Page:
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JULY 27, 2023

The Fed raises rates, again

The Federal Reserve raised short-term interest rates by one-quarter of a percent, or 25 basis points, to a target range of 5.25% to 5.5%. In Fed Chairman Powell’s own words during the press conference, this level of interest rates is likely to weigh on economic activity.

While Chairman Powell acknowledged the “risks on both sides” of raising rates too much or not high enough, the Fed’s focus remains on inflation fighting and bringing inflation down to its 2% objective. That process, Chairman Powell affirmed, “has a long way to go.” He also indicated that at the next Fed meeting to set interest rates, which isn’t until September, raising rates again or holding steady at current levels are both possible. While the message was balanced, the Fed’s finger remains on the trigger.

Interest rate outlook

Market expectations, based on futures market pricing, places approximately 4-to-1 odds that the Fed will hold steady in September rather than raise rates again. That expectation of holding steady is in line with forward-looking indicators of inflation which continue to show moderation. This is evident in input prices, wage growth, survey measures, and spending data.

The Fed’s focus is more on backward-looking hard data, which, at least in the case of June CPI data, also surprised to the downside. Chairman Powell noted this favorable inflation reading, but he clearly needs to see confirmation in subsequent months. We do expect that upcoming inflation data will be sufficiently cool to allow the Fed to remain on hold not only in September, but through year end as well. The Fed’s longer-term projections indicate a tilt toward cutting interest rates sometime in 2024, which could come just as the economy is picking up momentum.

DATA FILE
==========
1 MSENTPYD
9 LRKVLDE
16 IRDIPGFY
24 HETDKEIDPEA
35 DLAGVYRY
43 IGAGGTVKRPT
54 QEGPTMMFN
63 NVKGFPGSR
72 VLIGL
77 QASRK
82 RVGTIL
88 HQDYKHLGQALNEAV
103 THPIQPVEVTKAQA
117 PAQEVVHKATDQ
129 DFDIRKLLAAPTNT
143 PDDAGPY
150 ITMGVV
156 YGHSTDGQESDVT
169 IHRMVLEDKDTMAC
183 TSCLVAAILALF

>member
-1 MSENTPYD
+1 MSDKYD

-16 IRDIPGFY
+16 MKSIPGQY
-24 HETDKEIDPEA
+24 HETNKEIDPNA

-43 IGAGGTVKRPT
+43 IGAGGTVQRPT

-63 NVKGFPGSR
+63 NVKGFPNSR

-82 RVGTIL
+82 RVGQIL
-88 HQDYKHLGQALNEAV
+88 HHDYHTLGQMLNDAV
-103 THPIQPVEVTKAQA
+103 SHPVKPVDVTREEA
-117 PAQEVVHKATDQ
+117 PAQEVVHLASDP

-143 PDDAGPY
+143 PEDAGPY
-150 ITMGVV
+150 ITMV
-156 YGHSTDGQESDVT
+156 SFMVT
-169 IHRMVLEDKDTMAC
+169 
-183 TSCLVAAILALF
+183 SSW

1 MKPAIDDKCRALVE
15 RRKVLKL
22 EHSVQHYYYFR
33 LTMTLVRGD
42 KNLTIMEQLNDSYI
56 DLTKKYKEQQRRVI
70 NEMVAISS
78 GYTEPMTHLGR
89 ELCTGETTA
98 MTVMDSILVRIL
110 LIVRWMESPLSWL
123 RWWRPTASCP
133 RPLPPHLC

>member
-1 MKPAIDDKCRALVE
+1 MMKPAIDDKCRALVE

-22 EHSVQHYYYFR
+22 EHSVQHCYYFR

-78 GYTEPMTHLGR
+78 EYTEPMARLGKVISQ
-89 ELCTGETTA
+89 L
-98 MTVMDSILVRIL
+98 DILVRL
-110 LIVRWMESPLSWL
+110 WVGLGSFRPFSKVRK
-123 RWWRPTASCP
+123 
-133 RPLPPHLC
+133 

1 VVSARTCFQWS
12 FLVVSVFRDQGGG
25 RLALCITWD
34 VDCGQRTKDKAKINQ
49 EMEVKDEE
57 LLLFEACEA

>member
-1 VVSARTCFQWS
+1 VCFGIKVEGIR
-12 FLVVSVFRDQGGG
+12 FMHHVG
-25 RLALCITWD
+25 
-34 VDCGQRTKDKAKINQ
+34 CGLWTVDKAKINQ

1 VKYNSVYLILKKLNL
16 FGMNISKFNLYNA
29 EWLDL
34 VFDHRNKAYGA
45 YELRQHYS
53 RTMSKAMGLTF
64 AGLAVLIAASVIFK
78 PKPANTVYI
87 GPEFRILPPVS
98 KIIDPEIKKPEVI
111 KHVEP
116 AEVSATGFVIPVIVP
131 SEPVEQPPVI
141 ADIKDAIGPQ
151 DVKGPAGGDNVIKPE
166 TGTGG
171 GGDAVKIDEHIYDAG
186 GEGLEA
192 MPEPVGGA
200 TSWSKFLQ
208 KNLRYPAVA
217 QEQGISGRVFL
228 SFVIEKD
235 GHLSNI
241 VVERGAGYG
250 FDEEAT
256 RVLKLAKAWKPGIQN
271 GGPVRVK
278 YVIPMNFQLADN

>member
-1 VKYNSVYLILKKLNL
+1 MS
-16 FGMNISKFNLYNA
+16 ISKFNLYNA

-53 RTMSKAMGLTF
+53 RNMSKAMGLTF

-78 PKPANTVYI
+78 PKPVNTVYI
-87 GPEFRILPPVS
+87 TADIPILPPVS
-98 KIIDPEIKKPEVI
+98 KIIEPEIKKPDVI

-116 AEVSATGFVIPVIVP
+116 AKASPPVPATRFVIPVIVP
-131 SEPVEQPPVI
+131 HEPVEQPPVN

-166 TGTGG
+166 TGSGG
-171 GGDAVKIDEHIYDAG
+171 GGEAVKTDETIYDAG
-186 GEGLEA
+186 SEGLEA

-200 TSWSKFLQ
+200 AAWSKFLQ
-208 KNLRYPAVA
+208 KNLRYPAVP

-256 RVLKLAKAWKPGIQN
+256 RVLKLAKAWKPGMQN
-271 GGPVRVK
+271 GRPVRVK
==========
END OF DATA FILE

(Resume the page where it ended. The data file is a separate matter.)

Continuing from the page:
Macroeconomic effects and outlook

The challenge at hand is to slow the economy enough to cool inflation without causing downward momentum to develop. This soft-landing scenario is a delicate but viable path, but one which has been rendered less steady by the current interest rate increase. There are signs of slowdown by both consumers and corporations, but as long as the labor market remains healthy and overall credit conditions don’t choke off the economy, we believe that significant downward momentum is unlikely. Nonetheless, a coming slowdown combined with high valuations and a strong equity market run-up calls for an approach that is balanced with respect to risk and seeks out opportunities for diversification.

Yung-Yu  Ma, Ph.D.
Yung-Yu Ma, Ph.D.
Chief Investment Officer
BMO Wealth Management - U.S.
Yung-Yu Ma is the Chief Investment Officer for BMO Wealth Management in th…
Yung-Yu Ma is the Chief Investment Officer for BMO Wealth M…
Yung-Yu Ma is the Chief Investment Officer for BMO Wealth Management in the U.S. and joined the organization in 2016. H…
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